Consider, for instance, Pastor Ibrahim Nseir and the Presbyterian congregation he serves in war-torn Aleppo, Syria; they provide hope amid the rubble, as Emily Loewen of MCC at times reminds us.
The light of Christ shines in many places and the darkness will not overcome it (Matt. 5:14-16; John 1:5; 1 John 1:8).
Charitable giving patterns have changed, we’re sometimes told. People now want to give to specific projects they support or to Christian workers whom they know. To want to be involved is positive.
We have every right to know where our money is going, how it is used, and by whom. To know the people, their work, and the differences made are all important. It makes good sense.
But then, for some people, a strange act occurs: they shy away from giving to EMC Missions. They think that giving to EMC Missions is similar to tossing coins into a deep, dark well; the money goes in, but it seems a bit murky and uncertain.
Is this image fair to EMC Missions, its national staff, missionaries from our churches, and our commitment to work together? EMC Missions regularly informs donors, churches, and individuals of its workers, ministries, and finances. You likely know of its many ways:
Missions Alerts placed into church bulletins
The EMC Day of Prayer
EMC Missionary Prayer Calendars
Missionary Prayer Corps letters
Missions displays and reports at convention and council meetings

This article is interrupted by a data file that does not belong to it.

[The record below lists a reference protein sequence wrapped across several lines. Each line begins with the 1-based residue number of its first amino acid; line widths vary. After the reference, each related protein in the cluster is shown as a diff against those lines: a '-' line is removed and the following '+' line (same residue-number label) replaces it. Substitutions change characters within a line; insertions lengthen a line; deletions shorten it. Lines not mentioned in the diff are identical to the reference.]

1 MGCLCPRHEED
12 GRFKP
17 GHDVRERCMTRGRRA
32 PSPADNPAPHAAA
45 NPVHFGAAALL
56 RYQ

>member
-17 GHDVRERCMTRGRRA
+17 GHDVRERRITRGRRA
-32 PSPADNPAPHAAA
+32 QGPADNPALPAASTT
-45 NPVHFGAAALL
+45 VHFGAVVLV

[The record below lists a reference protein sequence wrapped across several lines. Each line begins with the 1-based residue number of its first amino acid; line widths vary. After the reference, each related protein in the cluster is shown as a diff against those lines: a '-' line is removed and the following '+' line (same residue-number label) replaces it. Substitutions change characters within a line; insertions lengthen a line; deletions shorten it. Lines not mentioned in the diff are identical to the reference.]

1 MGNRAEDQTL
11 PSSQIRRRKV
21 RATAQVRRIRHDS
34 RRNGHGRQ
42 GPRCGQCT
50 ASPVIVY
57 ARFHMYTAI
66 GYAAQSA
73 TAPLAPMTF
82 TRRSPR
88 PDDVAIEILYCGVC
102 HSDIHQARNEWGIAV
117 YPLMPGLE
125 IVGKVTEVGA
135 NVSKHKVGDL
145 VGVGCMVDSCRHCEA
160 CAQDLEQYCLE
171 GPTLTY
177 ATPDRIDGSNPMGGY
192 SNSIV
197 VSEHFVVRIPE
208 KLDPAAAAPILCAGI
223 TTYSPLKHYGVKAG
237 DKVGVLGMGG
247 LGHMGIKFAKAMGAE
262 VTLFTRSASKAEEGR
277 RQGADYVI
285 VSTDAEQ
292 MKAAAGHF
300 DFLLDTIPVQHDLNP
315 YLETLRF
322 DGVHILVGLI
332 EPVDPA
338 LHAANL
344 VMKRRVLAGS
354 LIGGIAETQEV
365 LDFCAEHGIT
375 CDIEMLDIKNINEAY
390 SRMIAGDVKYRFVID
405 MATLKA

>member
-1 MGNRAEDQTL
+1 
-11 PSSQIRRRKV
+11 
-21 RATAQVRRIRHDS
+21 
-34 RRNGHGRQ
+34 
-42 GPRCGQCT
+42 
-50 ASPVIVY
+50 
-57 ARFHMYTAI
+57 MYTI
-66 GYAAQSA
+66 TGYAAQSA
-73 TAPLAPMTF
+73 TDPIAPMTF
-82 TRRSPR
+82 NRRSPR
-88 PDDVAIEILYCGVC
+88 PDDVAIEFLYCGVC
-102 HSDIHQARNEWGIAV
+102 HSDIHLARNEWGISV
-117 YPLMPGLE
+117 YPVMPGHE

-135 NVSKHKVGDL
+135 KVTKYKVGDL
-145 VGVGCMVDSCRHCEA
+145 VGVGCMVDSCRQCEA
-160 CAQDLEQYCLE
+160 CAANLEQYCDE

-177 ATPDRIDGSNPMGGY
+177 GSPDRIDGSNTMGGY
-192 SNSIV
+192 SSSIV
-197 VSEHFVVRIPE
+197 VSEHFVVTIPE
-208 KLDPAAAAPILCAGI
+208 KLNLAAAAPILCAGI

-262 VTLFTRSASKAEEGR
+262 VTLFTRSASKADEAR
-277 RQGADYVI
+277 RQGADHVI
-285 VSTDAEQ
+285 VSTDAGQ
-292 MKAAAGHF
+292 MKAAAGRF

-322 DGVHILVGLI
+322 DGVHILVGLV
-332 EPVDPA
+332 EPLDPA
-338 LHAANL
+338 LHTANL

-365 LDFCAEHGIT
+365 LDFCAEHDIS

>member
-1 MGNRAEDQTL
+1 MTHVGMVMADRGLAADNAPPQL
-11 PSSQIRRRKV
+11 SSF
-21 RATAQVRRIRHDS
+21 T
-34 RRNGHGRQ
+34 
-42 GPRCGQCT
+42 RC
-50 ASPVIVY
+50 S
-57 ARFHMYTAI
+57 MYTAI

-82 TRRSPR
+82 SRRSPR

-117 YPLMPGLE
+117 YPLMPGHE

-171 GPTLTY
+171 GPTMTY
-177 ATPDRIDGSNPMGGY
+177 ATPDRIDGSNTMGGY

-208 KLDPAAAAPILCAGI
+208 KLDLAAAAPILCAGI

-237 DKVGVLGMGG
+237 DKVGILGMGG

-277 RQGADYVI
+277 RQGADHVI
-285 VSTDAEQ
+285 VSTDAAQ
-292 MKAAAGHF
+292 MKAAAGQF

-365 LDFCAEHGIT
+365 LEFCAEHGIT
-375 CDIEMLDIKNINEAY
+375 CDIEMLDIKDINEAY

Reporting in churches by national staff and missionaries
Prayer Teams visit missionaries on the field
A missions Prayer Ministry led by Beth Koehler
Missions reports and staff columns in The Messenger
Financial reports in The Messenger, at conference council, at board meetings, in our convention insert, and sent upon request
The EMC has 98 cross-cultural workers in 24 countries serving 115 people groups, according to info provided to Diana Peters. This workforce, serving on our behalf, takes most of our $1.9 million EMC budget. It’s worth it.
Giving to 98 missionaries in 24 countries isn’t tossing coins into a dark well—not when their faces and ministries are shared in EMC circles. Pastors, delegates, and church secretaries are key local sources of information, and even more information is available.
Also, the idea of a well isn’t fair to donors. Some people might glance into a well and see only their image reflected on the water’s surface. No, we want to look deeper.
We want what’s good for others. That’s why we give. And, yes, at times we need help to decide which is a sound ministry and which people are worth supporting.
Isn’t this why 65 years ago EMC churches together formed a mission board with representatives from various regions? It works to discern and decide about people, places, and ministries. Our fields, workers, and impact have multiplied, and your giving has permitted this. Thank you.
Let’s look again at the EM Conference line in our local church’s budget and at the EMC’s annual budget. Do we see 98 faces of missionaries looking back at us, all of whom serve on our behalf and depend on our support?
A publication of the Evangelical Mennonite Conference